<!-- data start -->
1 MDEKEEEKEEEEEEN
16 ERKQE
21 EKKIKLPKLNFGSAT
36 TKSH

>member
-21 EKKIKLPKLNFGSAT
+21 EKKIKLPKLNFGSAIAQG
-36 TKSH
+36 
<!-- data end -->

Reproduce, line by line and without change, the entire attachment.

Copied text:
1 MDEKEEEKEEEEEEN
16 ERKQE
21 EKKIKLPKLNFGSAT
36 TKSH

>member
-21 EKKIKLPKLNFGSAT
+21 EKKIKLPKLNFGSAIAQG
-36 TKSH
+36 